Asparagus is well known for its nutrition-packed profile and health benefits (1), (2). However, just like the two sides of a coin, there are certain side effects of asparagus that you can not ignore. Asparagus is packed with antioxidants, vitamins, and minerals, is low in calories, and has made its way to many healthy weight loss diets. It is rich in fiber, has anti-aging properties, and is touted as one of the best detoxifying veggies (3), (4). However, there are certain things you need to keep in mind while consuming asparagus. To help you stay safe and keep you aware of its potentially harmful effects, we have summed up all the possible risks associated with asparagus. Read on to know more.
Dry mouth, allergic reactions such as hives or blocked nose, and flatulence.
May cause complications in pregnancy and during breastfeeding.
May interact with anti-hypertensive medications and diuretic drugs.
When To See A Doctor
If you experience extremely low blood pressure (especially if you have hypertension) and have conditions like edema.
In This Article
10 Side Effects Of Asparagus
Read on to know the answer to the following frequently asked question: Is asparagus good for you? We have discussed the side effects of eating asparagus and the right way to use it to avoid its negative effects below.
1. Might Experience A Dry Mouth
Asparagus stems are powerful natural diuretic veggies. This diuretic nature triggers frequent urination, leading to dehydration. The lesser the fluid levels are in your body, the more the dehydration levels will be. This, in turn, will leave you dry mouthed.
2. Bowel Mobility May Suffer A Setback
This springtime bright green veggie stalks are potential treasure troves of fiber. 100 grams of this veggies contain 2.1% of fiber, meeting up to 8% of the recommended daily value of the nutrient. Excessive intake of fiber is not advisable. The fiber eliminates the moisture, thus hardening the stools. Thus, in turn, affects the bowel movement in the small intestine negatively. The result – you might experience an obstruction in the intestine, accompanied by constipation, cramps, and pain.
3. Foul Smelling Urine
This is one of the most commonly reported side effects of eating asparagus. This vegetable contains aspargusic acid, a compound that breaks down into sulfur compounds, which make your urine smell foul (5). However, keep in mind that the smell can vary depending on the genes, i.e., some genetic variants may not experience smelly urine.
4. Not Safe For People Having Edema Conditions
If you have an edema due to some renal failure, cardiac disorders, or poor heart health, then please use asparagus carefully. Studies suggest that this nutrient-dense veggie might poInflammation of the eye – allergicse harm for people with such conditions. Hence it is advisable to take the opinion of your healthcare provider in such cases to avoid any complications.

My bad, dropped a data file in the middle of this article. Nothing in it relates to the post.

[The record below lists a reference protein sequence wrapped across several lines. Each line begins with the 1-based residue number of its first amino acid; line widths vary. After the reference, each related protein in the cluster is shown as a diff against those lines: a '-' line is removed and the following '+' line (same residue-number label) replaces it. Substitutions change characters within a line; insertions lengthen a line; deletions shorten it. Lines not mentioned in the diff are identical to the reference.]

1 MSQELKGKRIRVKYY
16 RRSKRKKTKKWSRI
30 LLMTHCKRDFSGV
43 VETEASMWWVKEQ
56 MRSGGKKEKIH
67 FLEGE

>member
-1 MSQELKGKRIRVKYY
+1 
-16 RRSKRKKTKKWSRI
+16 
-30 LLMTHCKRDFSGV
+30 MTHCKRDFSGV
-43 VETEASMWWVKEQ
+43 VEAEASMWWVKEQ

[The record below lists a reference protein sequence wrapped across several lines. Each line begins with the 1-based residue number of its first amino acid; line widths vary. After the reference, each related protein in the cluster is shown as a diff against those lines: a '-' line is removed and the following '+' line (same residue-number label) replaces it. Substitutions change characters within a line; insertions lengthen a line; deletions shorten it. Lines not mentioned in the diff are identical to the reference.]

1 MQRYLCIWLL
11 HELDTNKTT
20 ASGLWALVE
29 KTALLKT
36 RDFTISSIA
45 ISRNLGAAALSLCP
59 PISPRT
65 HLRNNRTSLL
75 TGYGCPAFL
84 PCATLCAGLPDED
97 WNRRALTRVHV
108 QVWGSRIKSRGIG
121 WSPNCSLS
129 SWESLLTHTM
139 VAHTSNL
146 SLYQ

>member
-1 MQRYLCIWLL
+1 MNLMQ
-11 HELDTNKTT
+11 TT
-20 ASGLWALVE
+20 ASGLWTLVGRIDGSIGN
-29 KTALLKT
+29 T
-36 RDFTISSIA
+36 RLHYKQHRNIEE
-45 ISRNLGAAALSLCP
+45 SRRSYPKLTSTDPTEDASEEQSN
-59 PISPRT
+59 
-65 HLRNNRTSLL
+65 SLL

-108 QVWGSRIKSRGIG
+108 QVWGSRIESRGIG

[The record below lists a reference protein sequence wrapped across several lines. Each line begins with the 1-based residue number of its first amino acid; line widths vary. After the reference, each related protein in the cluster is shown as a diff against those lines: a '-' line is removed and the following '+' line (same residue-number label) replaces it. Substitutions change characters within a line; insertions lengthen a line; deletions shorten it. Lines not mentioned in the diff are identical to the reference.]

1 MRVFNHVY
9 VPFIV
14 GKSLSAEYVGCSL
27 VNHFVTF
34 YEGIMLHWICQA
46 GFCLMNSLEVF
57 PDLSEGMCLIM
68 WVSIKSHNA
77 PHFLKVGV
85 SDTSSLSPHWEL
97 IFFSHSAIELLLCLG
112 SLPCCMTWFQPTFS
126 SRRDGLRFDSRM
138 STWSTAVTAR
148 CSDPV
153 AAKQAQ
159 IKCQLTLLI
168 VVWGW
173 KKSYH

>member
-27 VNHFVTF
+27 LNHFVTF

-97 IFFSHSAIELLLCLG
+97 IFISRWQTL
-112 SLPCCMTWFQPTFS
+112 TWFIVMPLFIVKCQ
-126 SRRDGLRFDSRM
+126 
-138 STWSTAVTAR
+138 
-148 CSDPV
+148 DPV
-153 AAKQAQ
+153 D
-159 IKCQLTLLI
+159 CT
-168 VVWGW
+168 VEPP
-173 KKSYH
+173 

5. Could Develop Allergies To Asparagus
Allergic reactions have been reported in many cases after consuming this vegetable (6). Some of the most common allergic reactions include:
- Inflammation of the eye – allergic conjunctivitisi XThe inflammation or infection of the outer membrane of the eyeball or inner eyelid, characterized by redness of the eyes. with itching, redness, and swelling of the eyes
- Runny nose
- Blocked nose
- Irritating and itching throat
- Dry cough
- Hives on the skin with itches
- Inflammations on the skin with rashes, redness, and itching
- Difficulty in breathing/obstructed breathing
- Nauseai XAn uncomfortable feeling in the stomach, which may not always lead to vomiting but causes an urge to vomit.
6. May Cause Flatulence
Does asparagus cause gas? Well, yes. Foods rich in carbohydrates, especially dietary fiber, cause gas in the digestive tract. While studies suggest that people, on a daily average, pass gas 14 times. Asparagus is a trove of raffinose, the complex carbohydrate that contains 3 different sugar variants – glucose, fructose, and galactose. We do not possess the enzyme essential for breaking down this carbohydrate and hence, it gets fermented by bacteria, triggering the formation of gas in excess. Excessive gas puts you under the siege of burp as well as flatulence. Just make sure you do not overindulge in this healthy delight!
Asparagus also contains fructan, a carbohydrate, which may be difficult to digest and cause intolerance. The typical symptoms of fructan intolerance are gas, bloating, belching, distension, and constipation or diarrhea (7).
7. Not Safe For Those On Anti-Hypertensive Drugs
Asparagus is known to have a positive role in regulating the blood pressure level, thus alleviating the risks associated with hypertensioni XA condition in which the pressure of blood flowing against arteries is too much. Also known as high blood pressure. . However, if you are hypertensive and you have been advised anti-hypertension medications, then please be a little extra cautious while indulging in asparagus. Asparagus could possibly react with the medications, forcing the blood pressure levels to fall down to a dangerous level.
8. Sudden Weight Loss